Nothing compared to the size crappie you would expect to find in most places, but a welcome sight to see any day. With time running short, I still wanted to try out the ice fishing rod I was given for Christmas so I moved to the end of the dock hoping for a bluegill. I tied on one of my Lazy Man Woolly Bugger Jigs and started jigging away! Luckily it didn’t take long for a hungry fish to grab hold of it. I was rewarded with a little bluegill, and with that fish I called it a day.
I was happy to say the last trip of the year was a success and for only having a half hour I was happy to have caught 3 species of fish. 2015 had some amazing fishing adventures and I can’t wait to see where 2016 brings. Tight lines and a happy New Year!
Conventionally when people think of bass fishing on very windy days they will say something along the lines that you should fish the down wind side because the wind will push all the shad to that side of the lake. I’m not saying that’s wrong, but there is definitely a time to ignore that notion; and today was one of those days.
The hours I was out fishing the wind was blowing around 15 mph, this high wind level gave me an idea of where to fish. I drove out to Bluegrass FWA and found the wind to be blowing from the South, so I set up on the Northwest end of Loon Pit. The reeds that line the edges of the lake creates about 50 yards of water that are untouched by the gusts of wind. The other advantage to this location is the overflow drain from Bluegrass pit flows into the Northwest end of Loon Pit giving you a favorable current.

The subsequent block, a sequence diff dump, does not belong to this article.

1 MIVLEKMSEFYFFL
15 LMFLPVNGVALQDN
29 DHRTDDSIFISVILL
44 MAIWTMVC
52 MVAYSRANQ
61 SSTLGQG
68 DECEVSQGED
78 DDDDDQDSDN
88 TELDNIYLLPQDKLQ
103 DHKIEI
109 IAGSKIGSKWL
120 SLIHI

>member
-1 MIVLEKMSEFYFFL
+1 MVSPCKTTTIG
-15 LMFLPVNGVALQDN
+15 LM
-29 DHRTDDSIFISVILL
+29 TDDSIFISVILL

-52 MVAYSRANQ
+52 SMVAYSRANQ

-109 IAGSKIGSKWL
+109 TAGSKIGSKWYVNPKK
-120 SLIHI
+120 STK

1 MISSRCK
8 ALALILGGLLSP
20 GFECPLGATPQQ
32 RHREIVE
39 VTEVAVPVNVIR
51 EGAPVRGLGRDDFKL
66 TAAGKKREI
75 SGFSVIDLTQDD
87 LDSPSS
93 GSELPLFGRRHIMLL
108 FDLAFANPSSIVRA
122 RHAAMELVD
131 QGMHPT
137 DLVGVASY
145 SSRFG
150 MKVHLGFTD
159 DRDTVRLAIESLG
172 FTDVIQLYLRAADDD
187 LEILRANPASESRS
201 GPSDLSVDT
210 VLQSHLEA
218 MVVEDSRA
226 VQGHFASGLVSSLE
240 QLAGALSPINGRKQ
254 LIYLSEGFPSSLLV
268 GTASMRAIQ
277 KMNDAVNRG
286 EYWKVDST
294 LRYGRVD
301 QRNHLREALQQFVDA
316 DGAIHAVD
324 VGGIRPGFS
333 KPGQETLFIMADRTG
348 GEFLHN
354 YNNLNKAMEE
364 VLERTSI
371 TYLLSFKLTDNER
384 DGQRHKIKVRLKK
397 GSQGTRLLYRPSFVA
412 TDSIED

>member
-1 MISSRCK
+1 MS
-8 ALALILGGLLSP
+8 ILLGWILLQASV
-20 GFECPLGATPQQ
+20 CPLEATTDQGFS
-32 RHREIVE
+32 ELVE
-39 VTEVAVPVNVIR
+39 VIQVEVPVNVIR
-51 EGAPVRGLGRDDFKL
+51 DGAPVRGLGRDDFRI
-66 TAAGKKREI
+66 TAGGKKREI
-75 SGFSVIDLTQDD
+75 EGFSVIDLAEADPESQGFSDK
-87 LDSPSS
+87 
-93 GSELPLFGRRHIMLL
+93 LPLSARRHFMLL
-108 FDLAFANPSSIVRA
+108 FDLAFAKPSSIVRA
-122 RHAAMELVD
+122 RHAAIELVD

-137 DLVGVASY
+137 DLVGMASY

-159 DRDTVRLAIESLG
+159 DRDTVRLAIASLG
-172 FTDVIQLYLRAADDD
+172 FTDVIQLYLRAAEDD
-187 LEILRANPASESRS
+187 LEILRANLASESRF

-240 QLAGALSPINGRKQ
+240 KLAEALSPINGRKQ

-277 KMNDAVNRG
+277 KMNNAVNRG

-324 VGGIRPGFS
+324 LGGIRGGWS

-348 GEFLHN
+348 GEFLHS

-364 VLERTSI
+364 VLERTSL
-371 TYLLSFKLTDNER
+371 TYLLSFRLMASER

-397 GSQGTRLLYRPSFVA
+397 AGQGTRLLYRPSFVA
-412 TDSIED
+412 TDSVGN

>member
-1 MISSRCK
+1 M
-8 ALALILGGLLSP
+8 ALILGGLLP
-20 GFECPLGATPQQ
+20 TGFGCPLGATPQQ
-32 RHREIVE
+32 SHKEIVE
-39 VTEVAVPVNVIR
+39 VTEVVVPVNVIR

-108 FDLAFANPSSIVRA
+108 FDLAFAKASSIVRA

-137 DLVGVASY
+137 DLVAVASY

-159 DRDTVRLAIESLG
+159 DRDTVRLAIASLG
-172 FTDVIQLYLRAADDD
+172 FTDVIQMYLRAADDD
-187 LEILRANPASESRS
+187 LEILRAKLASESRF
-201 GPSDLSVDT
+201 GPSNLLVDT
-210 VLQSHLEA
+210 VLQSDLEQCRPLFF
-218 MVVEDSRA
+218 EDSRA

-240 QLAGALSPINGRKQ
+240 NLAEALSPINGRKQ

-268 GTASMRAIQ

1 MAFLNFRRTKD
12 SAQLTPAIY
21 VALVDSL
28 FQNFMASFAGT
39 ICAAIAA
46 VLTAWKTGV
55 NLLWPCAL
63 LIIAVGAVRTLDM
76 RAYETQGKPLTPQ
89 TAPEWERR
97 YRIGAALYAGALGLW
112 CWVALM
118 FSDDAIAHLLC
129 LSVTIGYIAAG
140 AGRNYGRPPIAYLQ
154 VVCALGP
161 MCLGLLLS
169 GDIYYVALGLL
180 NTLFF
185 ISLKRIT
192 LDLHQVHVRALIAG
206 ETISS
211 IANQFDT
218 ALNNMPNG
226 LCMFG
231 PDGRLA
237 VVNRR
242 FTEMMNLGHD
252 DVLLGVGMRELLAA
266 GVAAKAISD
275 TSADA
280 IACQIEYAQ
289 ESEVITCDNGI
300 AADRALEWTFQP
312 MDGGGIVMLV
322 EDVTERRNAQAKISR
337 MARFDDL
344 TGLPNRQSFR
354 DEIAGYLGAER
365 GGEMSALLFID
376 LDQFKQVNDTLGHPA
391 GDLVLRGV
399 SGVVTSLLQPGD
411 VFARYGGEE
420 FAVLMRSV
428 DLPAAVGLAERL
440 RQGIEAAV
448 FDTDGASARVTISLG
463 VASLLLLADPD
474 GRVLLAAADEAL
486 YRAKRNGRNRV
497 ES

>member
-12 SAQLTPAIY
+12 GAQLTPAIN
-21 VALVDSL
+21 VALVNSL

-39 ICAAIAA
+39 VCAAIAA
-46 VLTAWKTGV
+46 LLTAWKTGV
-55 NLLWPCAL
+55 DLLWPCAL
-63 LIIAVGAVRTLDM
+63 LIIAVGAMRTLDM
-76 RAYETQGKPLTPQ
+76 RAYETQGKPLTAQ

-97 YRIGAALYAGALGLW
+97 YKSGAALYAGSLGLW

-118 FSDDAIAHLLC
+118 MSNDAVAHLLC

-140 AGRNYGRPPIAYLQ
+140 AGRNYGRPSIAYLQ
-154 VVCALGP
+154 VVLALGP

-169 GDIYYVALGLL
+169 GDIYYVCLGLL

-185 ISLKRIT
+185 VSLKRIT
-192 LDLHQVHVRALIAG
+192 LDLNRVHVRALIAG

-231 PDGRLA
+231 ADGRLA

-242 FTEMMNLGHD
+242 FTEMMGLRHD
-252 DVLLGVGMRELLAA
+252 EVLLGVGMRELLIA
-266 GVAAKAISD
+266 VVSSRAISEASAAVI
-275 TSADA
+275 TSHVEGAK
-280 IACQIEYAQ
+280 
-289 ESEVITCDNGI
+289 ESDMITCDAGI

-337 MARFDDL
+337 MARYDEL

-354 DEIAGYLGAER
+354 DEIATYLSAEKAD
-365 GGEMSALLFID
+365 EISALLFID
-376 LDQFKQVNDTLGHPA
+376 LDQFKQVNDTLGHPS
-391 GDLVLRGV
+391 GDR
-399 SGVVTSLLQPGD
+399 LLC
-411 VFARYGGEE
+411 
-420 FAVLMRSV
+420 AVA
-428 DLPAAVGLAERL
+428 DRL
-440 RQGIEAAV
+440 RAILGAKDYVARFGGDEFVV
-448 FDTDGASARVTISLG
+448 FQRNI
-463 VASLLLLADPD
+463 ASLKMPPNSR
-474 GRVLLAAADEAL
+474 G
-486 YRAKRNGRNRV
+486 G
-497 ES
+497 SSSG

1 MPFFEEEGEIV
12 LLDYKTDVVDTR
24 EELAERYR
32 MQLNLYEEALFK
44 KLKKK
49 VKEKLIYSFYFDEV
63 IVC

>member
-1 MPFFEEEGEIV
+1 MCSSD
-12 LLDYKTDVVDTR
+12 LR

I initially set up on an area that still had some aquatic plants, they appeared to be dying off and were all 2-3 feet below the water’s surface. I choose to work a squarebill crankbait in a bluegill pattern above this weed line. I know this is an unconventional choice for a lure, but in a lake as heavily pressured as this is combining a natural looking lure with a large amount of vibration and noise tends to give the best results. This method quickly paid of with a small largemouth that rose out of the weeds and hammered the squarebill.After I landed this fish the spot I came to fish opened up so moved locations. On the very western edge the overflow pipe flows in, whenever water flows quickly this creates a deep cut in the bottom of the lake bed (making more or less a creek channel in the lake). This makes one of my favorite features to fish, this harsh transition from deep water to shallow margins tends to hold bait fish and a good number of largemouth bass consistently. I choose to attack this feature with a deep diving crankbait in a sexy shad color. The bite was not as fast as I had expected, but I seemed to catch a fish every half hour or so. I caught three more fish out of this spot before calling it a day. The first measuring in at 14 inches, the second at 16 inches and the final bass at 13.5 inches.
The secret I have found is this cover from wind protects the fish that stay closer to the top from drifting down lake, and the bass know this. Bass cruising this area were causing minnows to scatter all day. The combination of high wind, the bait fish being channeled into this small shallow area and the deep ‘creek channel’ all combine to make the perfect bank fishing location.